Bullying can affect everyone those who are bullied, those who bully, and those who witness bullying. Bullying is linked to many negative outcomes including impacts on mental health, substance use, and suicide. It is important to talk to kids to determine whether bullying or something else is a concern.
Bullying, no matter whether it is traditional bullying or cyberbullying, causes significant emotional and psychological distress. In fact, just like any other victim of bullying, cyberbullied kids experience anxiety, fear, depression and low self-esteem. They also may deal with low self-esteem, experience physical symptoms and struggle academically. But targets of cyberbullying also experience some unique consequences and negative feelings.
Here are some common feelings cyberbullied teens and tweens often experience.
Feel overwhelmed: Being targeted by cyberbullies is crushing especially if a lot of kids are participating in the bullying. It can feel at times like the entire world knows what it is going on. Sometimes the stress of dealing with cyberbullying can cause kids to feel like the situation is more than they can handle.
Feel vulnerable and powerless: Victims of cyberbullying often find it difficult to feel safe. Typically, this is because the bullying can invade their home through a computer or cell phone at any time of day. They no longer have a place where they can escape. To a victim, it feels like the bullying is everywhere. Additionally, because the bullies can remain anonymous, this can escalate feelings of fear. Kids who are targeted have no idea who is inflicting the pain.
Feel exposed and humiliated. Because cyber bullying occurs in cyberspace, online bullying feels permanent. Kids know that once something is out there, it will always be out there. When cyberbullying occurs, the nasty posts, messages or texts can be shared with multitudes of people. The sheer volume of people that know about the bullying can lead to intense feelings of humiliation.
Feel dissatisfied with who they are: Cyberbullying often attacks victims where they are most vulnerable. As a result, targets of cyberbullying often begin to doubt their worth and value. They may respond to these feelings by harming themselves in some way. For instance, if a girl is called fat, she may begin a crash diet with the belief that if she alters how she looks then the bullying will stop. Other times victims will try to change something about their appearance or attitude in order to avoid additional cyberbullying.
Feel angry and vengeful. Sometimes victims of cyberbullying will get angry about what is happening to them. As a result, they plot revenge and engage in retaliation. This approach is dangerous because it keeps them locked in the bully-victim cycle. It is always better to forgive a bully than it is to get even.
Feel disinterested in life: When cyberbullying is ongoing, victims often relate to the world around them differently than others. For many, life can feel hopeless and meaningless. They lose interest in things they once enjoyed and spend less time interacting with family and friends. And in some cases depression and thoughts of suicide can set in. If you notice a change in your child’s mood, get him evaluated by a doctor as soon as possible.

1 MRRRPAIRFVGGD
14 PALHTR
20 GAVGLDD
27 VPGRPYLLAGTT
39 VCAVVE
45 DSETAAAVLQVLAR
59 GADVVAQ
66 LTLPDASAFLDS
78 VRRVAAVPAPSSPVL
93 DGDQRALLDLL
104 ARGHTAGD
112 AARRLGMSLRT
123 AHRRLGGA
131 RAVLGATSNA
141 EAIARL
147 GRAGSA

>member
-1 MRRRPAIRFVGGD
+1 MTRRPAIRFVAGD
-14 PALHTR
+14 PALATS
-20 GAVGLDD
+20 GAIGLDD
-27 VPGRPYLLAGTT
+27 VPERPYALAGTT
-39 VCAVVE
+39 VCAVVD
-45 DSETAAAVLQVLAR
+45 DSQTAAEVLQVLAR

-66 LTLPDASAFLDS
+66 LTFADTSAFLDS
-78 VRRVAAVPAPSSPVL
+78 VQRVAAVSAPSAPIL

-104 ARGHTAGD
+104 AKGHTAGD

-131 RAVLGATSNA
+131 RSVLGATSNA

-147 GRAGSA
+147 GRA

Feel alone and isolated: Cyberbullying sometimes causes teens to be excluded and ostracized at school. This experience is particularly painful because friends are crucial at this age. When kids don’t have friends, this can lead to more bullying. What’s more, when cyberbullying occurs, most people recommend shutting off the computer or turning off the cell phone. But, for teens this often means cutting off communication with their world. Their phones and their computers are one of the most important ways they communicate with others. If that option for communication is removed, they can feel secluded and cut off from their world.
Feel disinterested in school: Cyberbullying victims often have much higher rates of absenteeism at school than non-bullied kids. They skip school to avoid facing the kids bullying them or because they are embarrassed and humiliated by the messages that were shared. Their grades suffer too because they find it difficult to concentrate or study because of the anxiety and stress the bullying causes. And in some cases, kids will either drop out of school or lose interest in continuing their education after high school.
Feel anxious and depressed: Victims of cyberbullying often succumb to anxiety, depression and other stress-related conditions. This occurs primarily because cyberbullying erodes their self-confidence and self-esteem. Additionally, the added stress of coping with cyberbullying on a regular basis erodes their feelings of happiness and contentment.
Feel ill. When kids are cyberbullied, they often experience headaches, stomachaches or other physical ailments. The stress of bullying also can cause stress-related conditions like stomach ulcers and skin conditions. Additionally, kids who are cyberbullied may experience changes in eating habits like skipping meals or binge eating. And their sleep patterns may be impacted. They may suffer from insomnia, sleep more than usual or experience nightmares.
Feel suicidal: Cyberbullying increases the risk of suicide. Kids that are constantly tormented by peers through text messages, instant messaging, social media and other outlets, often begin to feel hopeless. They may even begin to feel like the only way to escape the pain is through suicide. As a result, they may fantasize about ending their life in order to escape their tormentors. If your child is being cyberbullied, do not dismiss their feelings. Be sure you communicate daily, take steps to help end the torment and keep close tabs on changes in mood and behavior. Get your child evaluated by a health care professional if notice any personality changes at all.